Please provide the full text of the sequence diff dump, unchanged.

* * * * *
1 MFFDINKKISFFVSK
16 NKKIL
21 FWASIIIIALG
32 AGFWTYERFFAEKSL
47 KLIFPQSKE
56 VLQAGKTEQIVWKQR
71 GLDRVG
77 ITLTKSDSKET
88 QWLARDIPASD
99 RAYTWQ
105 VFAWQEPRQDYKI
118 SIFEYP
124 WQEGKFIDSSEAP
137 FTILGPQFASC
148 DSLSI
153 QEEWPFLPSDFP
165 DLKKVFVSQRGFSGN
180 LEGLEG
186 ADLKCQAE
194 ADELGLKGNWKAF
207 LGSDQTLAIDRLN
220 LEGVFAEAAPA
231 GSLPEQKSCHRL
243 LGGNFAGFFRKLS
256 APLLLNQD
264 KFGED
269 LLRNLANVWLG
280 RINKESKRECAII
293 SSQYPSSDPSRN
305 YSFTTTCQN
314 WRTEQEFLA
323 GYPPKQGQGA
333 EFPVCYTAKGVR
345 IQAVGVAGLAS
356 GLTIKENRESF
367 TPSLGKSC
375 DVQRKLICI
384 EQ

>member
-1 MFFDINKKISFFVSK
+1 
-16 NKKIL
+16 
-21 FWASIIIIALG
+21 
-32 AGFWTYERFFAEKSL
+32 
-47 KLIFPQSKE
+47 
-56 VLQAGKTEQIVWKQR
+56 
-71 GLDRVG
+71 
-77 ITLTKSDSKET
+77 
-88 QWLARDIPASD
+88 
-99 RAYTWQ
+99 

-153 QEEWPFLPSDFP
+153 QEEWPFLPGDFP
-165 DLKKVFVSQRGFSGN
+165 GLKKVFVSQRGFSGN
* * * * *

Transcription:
1 MFFDINKKISFFVSK
16 NKKIL
21 FWASIIIIALG
32 AGFWTYERFFAEKSL
47 KLIFPQSKE
56 VLQAGKTEQIVWKQR
71 GLDRVG
77 ITLTKSDSKET
88 QWLARDIPASD
99 RAYTWQ
105 VFAWQEPRQDYKI
118 SIFEYP
124 WQEGKFIDSSEAP
137 FTILGPQFASC
148 DSLSI
153 QEEWPFLPSDFP
165 DLKKVFVSQRGFSGN
180 LEGLEG
186 ADLKCQAE
194 ADELGLKGNWKAF
207 LGSDQTLAIDRLN
220 LEGVFAEAAPA
231 GSLPEQKSCHRL
243 LGGNFAGFFRKLS
256 APLLLNQD
264 KFGED
269 LLRNLANVWLG
280 RINKESKRECAII
293 SSQYPSSDPSRN
305 YSFTTTCQN
314 WRTEQEFLA
323 GYPPKQGQGA
333 EFPVCYTAKGVR
345 IQAVGVAGLAS
356 GLTIKENRESF
367 TPSLGKSC
375 DVQRKLICI
384 EQ

>member
-1 MFFDINKKISFFVSK
+1 
-16 NKKIL
+16 
-21 FWASIIIIALG
+21 
-32 AGFWTYERFFAEKSL
+32 
-47 KLIFPQSKE
+47 
-56 VLQAGKTEQIVWKQR
+56 
-71 GLDRVG
+71 
-77 ITLTKSDSKET
+77 
-88 QWLARDIPASD
+88 
-99 RAYTWQ
+99 

-153 QEEWPFLPSDFP
+153 QEEWPFLPGDFP
-165 DLKKVFVSQRGFSGN
+165 GLKKVFVSQRGFSGN